Collective Nouns & Feminine Endings

We have had a strenuous if entertaining few days: the Professor’s charming cousins arrived a few days ago, in the middle of a tour of distilleries (the Spanish cousin, she who pruned our grapes to such good effect, is a Mistress of Wine, and is also a specialist in whisky). While the cousins went off to look at yet another onion shaped copper vat, which happened to be in the environs of Oldmeldrum, the Professor and I retreated for a drink to the posh hotel, which was until the early 70s or so, in the hands of one of Scotland’s stateliest homos, a gentleman of ancient and impeccable lineage who was ending the dynasty with a bang, so to say. Stories are legion — one of his party pieces was dancing the tango with his attached friend, similarly the end of a long line, declaring, ‘When Momma and I are in our minks, my dear, it takes a vet to tell us apart’. It’s all very decorous and respectable now, and it’s quite hard to imagine the days of mink and orchids when the garden echoed to the squeals as the Turriff GP chased Rudolf Nuryev round the lily pond, or vice versa. Not so much as a nostalgic whiff of ‘Mitsouko’ in the air. The only hangover, if I can put it like that, is the front half of a Bengal tiger snarling in a corner of the lobby, which I bet is from the old days, and used, once upon a time, to carry a red silk rose between its teeth on special occasions. The Cousins left on Friday morning, and a few hours later, the house became a temporary Temple of the Muses, with a charm — or murmuration — of Poets Laureate installed. Since both the incoming Poet Laureate of England and her Welsh counterpart are of the female sex, we were, as we pointed out to the Daughter Laureate who is learning Latin, in the unusual and gratifying position of being able to use a Latin feminine plural which had probably never been crossed anyone’s lips before, and say, ‘Ecce! Duae Poetissae Laureatae!’ It was all very lovely, and the illusion that food appeared and washing-up vanished as if by magic was successfully maintained. The weather was rather on our side. Mostly cold and rainy, so the fact that the miracle makeover of the grounds does not bear inspection at close quarters was less than obvious since the Muse community was content to admire everything from the other side of a pane of glass. In the interstices, we contrived to write our own contribution to the Litfest that had brought them here, not having had time what with one thing and another, and have just come back from delivering it. It went all right, as these things generally do if you have a bit of experience. We now look forward to a prosaic week of university stuff. Then I’m going to Oslo.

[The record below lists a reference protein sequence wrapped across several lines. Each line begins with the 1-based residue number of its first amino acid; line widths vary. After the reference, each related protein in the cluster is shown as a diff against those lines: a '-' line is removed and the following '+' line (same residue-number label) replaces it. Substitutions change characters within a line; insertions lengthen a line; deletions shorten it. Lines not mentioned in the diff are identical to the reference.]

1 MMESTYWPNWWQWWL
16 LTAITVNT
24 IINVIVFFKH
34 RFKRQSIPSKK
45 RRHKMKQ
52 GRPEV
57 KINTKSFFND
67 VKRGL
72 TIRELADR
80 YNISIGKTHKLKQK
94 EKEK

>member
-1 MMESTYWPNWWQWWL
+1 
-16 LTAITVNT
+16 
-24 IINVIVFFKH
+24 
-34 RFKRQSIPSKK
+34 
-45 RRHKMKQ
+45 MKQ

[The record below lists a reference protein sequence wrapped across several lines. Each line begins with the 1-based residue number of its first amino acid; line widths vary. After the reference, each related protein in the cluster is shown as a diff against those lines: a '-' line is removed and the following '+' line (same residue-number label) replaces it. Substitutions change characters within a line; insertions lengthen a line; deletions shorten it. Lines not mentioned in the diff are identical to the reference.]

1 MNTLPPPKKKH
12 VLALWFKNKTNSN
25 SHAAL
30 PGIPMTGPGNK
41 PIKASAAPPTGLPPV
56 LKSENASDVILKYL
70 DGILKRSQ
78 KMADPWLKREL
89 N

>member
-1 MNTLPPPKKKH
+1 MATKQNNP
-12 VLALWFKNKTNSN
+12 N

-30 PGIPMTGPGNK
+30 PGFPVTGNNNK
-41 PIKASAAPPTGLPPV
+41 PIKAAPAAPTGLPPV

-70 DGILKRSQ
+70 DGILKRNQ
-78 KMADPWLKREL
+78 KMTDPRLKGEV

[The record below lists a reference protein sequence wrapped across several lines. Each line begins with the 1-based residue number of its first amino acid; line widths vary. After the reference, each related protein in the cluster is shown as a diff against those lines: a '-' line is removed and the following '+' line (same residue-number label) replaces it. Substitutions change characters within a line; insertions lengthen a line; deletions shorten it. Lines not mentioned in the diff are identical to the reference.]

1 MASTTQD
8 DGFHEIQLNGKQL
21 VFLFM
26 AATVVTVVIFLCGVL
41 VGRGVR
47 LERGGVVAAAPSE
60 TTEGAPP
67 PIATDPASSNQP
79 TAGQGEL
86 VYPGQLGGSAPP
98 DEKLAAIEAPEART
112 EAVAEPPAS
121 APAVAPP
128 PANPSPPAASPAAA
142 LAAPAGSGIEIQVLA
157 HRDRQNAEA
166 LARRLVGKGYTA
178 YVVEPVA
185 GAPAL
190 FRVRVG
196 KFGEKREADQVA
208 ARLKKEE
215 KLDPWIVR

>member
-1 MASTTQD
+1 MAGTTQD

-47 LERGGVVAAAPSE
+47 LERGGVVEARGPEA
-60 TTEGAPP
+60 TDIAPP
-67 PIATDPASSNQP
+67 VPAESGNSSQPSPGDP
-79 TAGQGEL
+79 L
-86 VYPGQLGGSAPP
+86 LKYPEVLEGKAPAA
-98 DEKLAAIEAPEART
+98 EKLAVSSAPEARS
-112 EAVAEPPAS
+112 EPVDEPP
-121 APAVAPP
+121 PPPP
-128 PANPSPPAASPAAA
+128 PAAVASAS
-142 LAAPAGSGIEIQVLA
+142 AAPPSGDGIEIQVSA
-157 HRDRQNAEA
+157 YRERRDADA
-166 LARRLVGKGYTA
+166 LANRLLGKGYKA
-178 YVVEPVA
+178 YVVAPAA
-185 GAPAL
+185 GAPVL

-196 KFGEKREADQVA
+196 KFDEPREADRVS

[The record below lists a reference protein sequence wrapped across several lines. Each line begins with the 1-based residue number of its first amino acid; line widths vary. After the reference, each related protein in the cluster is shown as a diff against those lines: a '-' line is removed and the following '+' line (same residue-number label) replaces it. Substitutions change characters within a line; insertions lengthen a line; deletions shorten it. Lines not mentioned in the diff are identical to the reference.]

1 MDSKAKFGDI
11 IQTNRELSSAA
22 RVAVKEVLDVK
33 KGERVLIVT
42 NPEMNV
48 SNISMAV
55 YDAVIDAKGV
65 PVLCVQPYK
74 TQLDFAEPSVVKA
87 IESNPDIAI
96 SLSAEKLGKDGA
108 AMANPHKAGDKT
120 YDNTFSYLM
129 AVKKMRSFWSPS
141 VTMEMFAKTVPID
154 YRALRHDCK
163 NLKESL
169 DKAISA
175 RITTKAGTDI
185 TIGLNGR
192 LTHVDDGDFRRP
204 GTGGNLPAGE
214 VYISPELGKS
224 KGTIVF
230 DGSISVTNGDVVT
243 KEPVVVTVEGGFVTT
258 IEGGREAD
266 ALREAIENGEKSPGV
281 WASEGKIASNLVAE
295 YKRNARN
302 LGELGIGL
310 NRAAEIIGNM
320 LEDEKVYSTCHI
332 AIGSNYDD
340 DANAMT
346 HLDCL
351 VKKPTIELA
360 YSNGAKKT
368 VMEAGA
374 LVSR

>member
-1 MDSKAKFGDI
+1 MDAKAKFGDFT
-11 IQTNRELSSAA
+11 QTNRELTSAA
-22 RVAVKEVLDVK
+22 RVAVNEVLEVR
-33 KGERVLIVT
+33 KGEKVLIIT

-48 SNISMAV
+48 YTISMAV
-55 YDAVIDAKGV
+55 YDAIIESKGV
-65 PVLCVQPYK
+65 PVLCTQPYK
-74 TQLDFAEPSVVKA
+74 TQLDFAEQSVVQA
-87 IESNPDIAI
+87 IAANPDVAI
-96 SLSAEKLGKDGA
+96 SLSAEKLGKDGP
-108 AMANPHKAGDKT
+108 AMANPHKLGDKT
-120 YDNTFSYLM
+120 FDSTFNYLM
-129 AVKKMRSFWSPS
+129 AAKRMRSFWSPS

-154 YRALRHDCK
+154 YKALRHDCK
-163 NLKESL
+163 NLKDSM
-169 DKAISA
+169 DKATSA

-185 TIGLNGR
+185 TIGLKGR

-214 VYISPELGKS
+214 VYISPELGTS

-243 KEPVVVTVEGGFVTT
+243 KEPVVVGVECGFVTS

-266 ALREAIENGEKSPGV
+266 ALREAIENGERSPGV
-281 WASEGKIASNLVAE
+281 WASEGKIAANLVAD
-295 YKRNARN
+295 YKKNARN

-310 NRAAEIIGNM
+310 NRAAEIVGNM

6 Responses to “Collective Nouns & Feminine Endings”

  1. Jane Says:

    I’m in Oslo for three days, giving a paper on each one. When we first sorted it out I thought I was giving yet another paper in the same week at the Tate, which has since been rescheduled to June — meanwhile of course plans had been made and tickets bought. I agree, it does seem a shame!

  2. Jill Says:

    Your dance card is full, alas. Don’t forget the cheerful linen shop. It’s an upscale chain and there are several in Oslo. God tur!

  3. William Says:

    Sod the pseudo-poofs; I thought the Prof didn’t drink.

  4. Jane Says:

    The Professor does not drink alcohol, but he is not a camel. It is acceptable in a country house hotel accessible only by car, for one of a couple to ask for tonic when the other is drinking gin and tonic. Don’t be silly. And what do you mean by pseudo-poofs? If you speak of the late laird’s circle, pseuds they may have been, but poovery was pursued with vigour.

  5. William Says:

    Incidentally, why no talk about Darrel Flan Fluffy?

  6. Jane Says:

    Because she was a guest in our house. We do not purvey gossip about people who stay with us, and we are not about to start. What do you think we are, OK Magazine? This is just rude.

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